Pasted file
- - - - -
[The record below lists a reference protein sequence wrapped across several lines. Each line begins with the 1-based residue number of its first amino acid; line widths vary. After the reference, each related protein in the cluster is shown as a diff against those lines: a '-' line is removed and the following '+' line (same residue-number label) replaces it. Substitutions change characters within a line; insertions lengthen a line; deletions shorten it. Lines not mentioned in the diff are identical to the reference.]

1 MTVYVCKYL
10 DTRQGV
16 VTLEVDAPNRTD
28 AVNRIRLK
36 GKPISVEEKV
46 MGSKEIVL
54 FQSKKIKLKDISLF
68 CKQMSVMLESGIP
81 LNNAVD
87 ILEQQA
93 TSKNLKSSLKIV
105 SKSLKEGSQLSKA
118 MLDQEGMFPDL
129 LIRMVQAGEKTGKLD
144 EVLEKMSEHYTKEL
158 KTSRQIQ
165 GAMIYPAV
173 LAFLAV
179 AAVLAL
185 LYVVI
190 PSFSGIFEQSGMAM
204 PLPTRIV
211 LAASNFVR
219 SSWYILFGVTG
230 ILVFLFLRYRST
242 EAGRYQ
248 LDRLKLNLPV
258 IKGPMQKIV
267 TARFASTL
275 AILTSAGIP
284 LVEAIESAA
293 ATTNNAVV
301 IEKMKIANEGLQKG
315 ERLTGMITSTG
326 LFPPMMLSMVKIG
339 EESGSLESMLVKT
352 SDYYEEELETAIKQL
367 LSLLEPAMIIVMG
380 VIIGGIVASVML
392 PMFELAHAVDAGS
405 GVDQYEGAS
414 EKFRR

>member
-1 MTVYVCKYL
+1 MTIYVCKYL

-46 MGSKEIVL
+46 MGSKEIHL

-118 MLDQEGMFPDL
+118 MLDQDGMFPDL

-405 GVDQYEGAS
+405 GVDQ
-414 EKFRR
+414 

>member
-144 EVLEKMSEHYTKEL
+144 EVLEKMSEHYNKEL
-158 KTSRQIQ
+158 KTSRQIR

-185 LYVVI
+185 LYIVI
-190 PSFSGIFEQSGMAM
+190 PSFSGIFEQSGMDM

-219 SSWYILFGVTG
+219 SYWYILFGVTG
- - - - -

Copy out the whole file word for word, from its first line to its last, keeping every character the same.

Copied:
[The record below lists a reference protein sequence wrapped across several lines. Each line begins with the 1-based residue number of its first amino acid; line widths vary. After the reference, each related protein in the cluster is shown as a diff against those lines: a '-' line is removed and the following '+' line (same residue-number label) replaces it. Substitutions change characters within a line; insertions lengthen a line; deletions shorten it. Lines not mentioned in the diff are identical to the reference.]

1 MTVYVCKYL
10 DTRQGV
16 VTLEVDAPNRTD
28 AVNRIRLK
36 GKPISVEEKV
46 MGSKEIVL
54 FQSKKIKLKDISLF
68 CKQMSVMLESGIP
81 LNNAVD
87 ILEQQA
93 TSKNLKSSLKIV
105 SKSLKEGSQLSKA
118 MLDQEGMFPDL
129 LIRMVQAGEKTGKLD
144 EVLEKMSEHYTKEL
158 KTSRQIQ
165 GAMIYPAV
173 LAFLAV
179 AAVLAL
185 LYVVI
190 PSFSGIFEQSGMAM
204 PLPTRIV
211 LAASNFVR
219 SSWYILFGVTG
230 ILVFLFLRYRST
242 EAGRYQ
248 LDRLKLNLPV
258 IKGPMQKIV
267 TARFASTL
275 AILTSAGIP
284 LVEAIESAA
293 ATTNNAVV
301 IEKMKIANEGLQKG
315 ERLTGMITSTG
326 LFPPMMLSMVKIG
339 EESGSLESMLVKT
352 SDYYEEELETAIKQL
367 LSLLEPAMIIVMG
380 VIIGGIVASVML
392 PMFELAHAVDAGS
405 GVDQYEGAS
414 EKFRR

>member
-1 MTVYVCKYL
+1 MTIYVCKYL

-46 MGSKEIVL
+46 MGSKEIHL

-118 MLDQEGMFPDL
+118 MLDQDGMFPDL

-405 GVDQYEGAS
+405 GVDQ
-414 EKFRR
+414 

>member
-144 EVLEKMSEHYTKEL
+144 EVLEKMSEHYNKEL
-158 KTSRQIQ
+158 KTSRQIR

-185 LYVVI
+185 LYIVI
-190 PSFSGIFEQSGMAM
+190 PSFSGIFEQSGMDM

-219 SSWYILFGVTG
+219 SYWYILFGVTG